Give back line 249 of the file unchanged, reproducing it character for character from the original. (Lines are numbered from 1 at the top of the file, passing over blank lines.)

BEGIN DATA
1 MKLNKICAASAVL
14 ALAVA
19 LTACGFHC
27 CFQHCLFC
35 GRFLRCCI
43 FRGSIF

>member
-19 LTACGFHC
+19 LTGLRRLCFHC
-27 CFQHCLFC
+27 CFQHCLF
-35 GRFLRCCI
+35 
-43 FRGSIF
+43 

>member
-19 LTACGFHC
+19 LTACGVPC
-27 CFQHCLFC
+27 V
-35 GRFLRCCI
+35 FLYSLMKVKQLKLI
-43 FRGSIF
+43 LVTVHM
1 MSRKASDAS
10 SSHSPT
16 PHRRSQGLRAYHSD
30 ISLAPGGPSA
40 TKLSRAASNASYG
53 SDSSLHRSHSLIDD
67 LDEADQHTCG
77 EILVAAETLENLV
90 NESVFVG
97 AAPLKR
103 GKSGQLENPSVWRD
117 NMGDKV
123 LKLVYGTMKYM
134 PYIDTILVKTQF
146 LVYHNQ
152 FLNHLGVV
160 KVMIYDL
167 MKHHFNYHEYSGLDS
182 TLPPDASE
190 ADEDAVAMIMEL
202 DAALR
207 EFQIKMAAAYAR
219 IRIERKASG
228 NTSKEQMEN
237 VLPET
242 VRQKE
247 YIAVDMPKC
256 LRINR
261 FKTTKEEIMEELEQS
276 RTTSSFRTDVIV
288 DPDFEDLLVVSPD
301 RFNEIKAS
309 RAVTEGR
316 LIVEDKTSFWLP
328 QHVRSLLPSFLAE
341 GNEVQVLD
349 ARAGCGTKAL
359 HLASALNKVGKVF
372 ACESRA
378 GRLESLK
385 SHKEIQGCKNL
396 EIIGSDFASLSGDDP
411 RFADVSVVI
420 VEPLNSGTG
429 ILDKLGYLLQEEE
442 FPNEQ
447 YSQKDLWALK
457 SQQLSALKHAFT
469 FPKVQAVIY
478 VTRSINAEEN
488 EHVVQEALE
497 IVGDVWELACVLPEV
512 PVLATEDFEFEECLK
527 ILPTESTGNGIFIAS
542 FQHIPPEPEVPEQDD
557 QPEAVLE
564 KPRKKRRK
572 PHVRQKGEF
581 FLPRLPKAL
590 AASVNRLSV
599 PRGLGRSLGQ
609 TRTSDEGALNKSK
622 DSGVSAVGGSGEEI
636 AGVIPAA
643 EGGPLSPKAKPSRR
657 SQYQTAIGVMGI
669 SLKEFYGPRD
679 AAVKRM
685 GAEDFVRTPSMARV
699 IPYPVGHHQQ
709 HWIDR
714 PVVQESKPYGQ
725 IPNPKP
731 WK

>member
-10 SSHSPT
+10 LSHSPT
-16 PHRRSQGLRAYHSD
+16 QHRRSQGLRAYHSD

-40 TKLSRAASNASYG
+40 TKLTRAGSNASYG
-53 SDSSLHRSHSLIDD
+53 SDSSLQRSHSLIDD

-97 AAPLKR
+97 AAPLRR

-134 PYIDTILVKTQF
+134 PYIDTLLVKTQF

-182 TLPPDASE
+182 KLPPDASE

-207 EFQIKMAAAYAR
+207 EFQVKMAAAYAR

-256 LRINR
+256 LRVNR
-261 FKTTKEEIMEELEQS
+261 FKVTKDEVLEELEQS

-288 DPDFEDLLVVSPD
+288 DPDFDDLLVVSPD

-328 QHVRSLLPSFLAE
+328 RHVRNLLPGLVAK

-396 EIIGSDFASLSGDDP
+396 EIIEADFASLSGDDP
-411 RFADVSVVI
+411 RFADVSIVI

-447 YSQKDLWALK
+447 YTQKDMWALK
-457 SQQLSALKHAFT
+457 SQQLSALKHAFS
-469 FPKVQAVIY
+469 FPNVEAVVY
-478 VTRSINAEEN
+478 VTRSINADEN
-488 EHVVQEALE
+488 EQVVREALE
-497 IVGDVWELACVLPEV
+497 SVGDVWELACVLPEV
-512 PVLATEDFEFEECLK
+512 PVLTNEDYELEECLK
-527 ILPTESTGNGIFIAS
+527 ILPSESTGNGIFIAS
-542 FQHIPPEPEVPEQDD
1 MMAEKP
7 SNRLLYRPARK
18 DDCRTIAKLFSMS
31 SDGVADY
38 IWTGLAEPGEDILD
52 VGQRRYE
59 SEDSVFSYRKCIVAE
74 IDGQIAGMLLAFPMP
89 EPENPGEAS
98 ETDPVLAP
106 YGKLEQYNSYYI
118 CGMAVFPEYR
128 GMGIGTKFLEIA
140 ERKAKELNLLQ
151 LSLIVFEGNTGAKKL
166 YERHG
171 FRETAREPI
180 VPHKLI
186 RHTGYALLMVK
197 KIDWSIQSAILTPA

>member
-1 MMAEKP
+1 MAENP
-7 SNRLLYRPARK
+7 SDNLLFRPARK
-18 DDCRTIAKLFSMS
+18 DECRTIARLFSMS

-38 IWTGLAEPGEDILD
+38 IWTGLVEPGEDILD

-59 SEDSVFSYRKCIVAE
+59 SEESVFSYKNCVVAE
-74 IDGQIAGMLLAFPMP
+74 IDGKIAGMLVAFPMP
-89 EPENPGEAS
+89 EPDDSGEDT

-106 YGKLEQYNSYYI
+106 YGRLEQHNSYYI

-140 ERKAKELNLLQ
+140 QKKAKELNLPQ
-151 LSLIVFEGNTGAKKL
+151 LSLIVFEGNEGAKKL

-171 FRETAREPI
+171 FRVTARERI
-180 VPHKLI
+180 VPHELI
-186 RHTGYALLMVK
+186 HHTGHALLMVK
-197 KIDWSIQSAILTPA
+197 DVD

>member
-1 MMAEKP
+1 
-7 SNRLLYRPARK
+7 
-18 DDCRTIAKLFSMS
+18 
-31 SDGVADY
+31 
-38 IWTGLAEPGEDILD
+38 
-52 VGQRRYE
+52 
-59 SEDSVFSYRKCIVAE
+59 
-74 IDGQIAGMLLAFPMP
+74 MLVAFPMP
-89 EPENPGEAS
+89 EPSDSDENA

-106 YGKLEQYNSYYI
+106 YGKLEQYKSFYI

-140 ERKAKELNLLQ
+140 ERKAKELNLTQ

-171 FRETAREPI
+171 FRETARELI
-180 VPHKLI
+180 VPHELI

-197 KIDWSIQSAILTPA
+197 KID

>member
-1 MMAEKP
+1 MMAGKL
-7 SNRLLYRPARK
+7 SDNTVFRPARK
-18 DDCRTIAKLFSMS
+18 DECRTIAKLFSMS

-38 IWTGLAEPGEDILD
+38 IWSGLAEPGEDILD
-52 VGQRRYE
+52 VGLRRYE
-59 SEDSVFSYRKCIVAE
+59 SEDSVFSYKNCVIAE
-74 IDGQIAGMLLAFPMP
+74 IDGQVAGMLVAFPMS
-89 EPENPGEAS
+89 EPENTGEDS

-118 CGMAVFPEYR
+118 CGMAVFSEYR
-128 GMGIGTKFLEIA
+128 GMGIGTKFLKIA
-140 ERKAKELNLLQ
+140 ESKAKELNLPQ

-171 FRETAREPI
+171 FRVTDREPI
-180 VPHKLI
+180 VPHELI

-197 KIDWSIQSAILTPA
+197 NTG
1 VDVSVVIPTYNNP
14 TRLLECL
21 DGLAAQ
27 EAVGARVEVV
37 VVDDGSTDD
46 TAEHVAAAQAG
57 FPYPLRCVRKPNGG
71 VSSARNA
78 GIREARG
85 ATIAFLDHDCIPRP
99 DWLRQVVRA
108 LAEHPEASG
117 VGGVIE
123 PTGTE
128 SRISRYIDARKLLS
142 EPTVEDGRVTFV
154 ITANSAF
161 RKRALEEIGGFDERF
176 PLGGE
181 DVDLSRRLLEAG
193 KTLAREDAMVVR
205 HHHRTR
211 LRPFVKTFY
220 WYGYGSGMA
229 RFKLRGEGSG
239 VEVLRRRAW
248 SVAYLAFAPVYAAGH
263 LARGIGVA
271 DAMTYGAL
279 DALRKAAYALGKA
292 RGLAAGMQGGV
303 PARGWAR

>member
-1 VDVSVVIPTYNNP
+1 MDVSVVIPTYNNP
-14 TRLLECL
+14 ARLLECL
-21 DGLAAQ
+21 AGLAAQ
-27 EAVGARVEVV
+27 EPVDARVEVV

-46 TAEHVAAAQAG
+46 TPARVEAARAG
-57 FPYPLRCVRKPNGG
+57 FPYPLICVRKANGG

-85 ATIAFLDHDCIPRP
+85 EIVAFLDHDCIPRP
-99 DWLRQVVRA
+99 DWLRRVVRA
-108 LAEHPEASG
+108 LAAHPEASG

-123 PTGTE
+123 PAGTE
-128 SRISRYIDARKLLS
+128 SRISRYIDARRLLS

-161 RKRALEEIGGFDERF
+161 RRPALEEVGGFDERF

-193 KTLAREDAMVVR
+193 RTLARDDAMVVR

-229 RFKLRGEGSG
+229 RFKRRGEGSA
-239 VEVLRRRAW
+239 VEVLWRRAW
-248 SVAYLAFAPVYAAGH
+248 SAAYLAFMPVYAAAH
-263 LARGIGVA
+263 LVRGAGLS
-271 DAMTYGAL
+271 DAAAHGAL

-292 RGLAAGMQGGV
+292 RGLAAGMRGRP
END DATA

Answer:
+180 VPHELI